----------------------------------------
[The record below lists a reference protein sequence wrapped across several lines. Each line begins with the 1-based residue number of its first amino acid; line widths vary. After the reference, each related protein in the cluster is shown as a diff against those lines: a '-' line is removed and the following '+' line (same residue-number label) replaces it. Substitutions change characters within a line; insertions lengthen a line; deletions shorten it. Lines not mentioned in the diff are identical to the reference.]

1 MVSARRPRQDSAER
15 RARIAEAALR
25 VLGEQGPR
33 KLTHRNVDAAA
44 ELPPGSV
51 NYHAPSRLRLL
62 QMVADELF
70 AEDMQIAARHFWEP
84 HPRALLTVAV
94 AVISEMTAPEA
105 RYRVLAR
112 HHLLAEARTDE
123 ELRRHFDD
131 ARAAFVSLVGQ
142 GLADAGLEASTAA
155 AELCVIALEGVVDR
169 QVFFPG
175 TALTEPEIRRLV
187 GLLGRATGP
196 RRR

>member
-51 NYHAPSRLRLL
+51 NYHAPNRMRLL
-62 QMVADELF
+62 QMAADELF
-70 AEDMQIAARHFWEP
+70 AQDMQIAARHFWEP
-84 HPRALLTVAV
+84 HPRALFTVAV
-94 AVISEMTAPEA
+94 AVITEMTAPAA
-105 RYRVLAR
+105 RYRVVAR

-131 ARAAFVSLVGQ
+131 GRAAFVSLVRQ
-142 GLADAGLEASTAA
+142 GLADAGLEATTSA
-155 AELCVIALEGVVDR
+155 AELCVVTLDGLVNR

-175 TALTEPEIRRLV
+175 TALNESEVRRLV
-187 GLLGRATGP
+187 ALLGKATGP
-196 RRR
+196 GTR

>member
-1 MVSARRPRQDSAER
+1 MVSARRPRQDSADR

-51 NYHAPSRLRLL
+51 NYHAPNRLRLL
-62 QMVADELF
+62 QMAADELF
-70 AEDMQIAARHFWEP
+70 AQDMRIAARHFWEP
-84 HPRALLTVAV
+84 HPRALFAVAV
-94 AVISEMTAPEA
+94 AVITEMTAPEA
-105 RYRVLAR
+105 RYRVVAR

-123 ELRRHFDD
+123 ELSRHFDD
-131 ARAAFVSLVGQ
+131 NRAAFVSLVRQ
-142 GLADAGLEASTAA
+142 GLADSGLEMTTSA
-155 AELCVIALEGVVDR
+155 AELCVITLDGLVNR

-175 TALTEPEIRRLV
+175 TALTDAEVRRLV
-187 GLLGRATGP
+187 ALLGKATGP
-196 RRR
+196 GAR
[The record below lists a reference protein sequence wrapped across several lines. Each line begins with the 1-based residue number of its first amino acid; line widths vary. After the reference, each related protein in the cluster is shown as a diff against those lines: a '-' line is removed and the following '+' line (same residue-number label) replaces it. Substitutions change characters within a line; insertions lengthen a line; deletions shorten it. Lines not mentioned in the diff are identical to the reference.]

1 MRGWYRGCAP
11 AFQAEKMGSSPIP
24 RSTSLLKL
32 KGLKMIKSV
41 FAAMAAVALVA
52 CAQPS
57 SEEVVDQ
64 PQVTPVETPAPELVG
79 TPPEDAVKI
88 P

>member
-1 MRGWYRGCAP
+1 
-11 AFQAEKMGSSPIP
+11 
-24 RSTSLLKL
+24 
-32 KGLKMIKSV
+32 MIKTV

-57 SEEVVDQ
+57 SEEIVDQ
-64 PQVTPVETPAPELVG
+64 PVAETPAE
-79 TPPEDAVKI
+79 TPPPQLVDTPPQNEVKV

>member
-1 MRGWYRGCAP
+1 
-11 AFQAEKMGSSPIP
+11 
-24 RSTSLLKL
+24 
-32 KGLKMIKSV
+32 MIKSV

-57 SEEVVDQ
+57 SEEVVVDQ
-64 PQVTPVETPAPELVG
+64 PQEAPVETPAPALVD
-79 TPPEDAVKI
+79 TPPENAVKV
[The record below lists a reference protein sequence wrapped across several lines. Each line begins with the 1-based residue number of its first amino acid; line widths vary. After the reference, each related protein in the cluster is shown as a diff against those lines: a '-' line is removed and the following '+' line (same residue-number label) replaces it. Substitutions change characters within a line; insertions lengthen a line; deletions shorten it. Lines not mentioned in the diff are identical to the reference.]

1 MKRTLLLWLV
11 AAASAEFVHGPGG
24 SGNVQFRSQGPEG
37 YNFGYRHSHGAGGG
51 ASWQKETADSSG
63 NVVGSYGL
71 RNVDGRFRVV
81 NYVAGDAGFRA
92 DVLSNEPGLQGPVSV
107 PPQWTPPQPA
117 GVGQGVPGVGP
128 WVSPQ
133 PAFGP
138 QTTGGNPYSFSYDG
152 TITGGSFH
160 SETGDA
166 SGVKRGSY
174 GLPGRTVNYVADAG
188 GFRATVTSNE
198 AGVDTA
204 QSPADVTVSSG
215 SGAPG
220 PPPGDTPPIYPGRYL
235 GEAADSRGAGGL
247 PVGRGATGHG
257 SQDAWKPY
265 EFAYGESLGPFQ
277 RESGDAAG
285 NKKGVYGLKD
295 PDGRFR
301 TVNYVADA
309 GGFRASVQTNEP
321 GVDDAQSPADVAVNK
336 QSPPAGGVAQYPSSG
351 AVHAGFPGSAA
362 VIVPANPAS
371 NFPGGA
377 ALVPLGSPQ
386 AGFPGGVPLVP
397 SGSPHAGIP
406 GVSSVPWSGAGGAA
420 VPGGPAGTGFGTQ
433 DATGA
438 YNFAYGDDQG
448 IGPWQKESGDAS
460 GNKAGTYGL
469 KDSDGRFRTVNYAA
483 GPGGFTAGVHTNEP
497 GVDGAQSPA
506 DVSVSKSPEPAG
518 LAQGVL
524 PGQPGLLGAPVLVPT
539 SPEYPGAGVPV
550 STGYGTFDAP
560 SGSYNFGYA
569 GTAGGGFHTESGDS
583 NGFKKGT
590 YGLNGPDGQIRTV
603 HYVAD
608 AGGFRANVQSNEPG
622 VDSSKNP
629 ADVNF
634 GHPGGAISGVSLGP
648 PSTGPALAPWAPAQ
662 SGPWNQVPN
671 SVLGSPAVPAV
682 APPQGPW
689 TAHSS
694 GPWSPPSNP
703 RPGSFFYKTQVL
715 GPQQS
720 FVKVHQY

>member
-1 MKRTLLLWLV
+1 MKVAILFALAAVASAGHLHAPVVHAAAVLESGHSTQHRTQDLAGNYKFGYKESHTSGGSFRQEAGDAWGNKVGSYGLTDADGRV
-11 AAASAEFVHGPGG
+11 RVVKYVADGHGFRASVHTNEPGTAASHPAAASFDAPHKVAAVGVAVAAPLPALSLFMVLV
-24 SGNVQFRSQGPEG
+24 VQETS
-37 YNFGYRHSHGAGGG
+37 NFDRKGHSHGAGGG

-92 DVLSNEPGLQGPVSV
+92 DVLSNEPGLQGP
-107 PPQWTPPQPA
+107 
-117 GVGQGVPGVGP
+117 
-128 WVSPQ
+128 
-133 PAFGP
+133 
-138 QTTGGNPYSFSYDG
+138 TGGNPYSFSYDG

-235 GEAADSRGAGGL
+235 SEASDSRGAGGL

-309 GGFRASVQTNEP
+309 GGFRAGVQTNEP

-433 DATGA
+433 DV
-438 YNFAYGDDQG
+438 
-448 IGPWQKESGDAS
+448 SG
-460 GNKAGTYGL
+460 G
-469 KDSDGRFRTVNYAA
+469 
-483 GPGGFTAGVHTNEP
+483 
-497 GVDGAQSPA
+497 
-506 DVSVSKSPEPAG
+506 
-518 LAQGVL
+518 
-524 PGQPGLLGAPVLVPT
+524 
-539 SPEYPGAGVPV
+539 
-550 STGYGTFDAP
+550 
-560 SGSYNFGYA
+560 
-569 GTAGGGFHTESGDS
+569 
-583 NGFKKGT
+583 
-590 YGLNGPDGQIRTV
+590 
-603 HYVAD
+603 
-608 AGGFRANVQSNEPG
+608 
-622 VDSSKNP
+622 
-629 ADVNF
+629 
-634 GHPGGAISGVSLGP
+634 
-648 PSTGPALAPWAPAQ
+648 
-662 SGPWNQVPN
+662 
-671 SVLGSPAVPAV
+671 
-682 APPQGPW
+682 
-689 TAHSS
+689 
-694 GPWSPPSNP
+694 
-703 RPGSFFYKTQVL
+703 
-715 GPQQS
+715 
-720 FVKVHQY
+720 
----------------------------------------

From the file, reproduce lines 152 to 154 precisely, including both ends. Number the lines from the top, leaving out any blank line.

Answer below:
351 AVHAGFPGSAA
362 VIVPANPAS
371 NFPGGA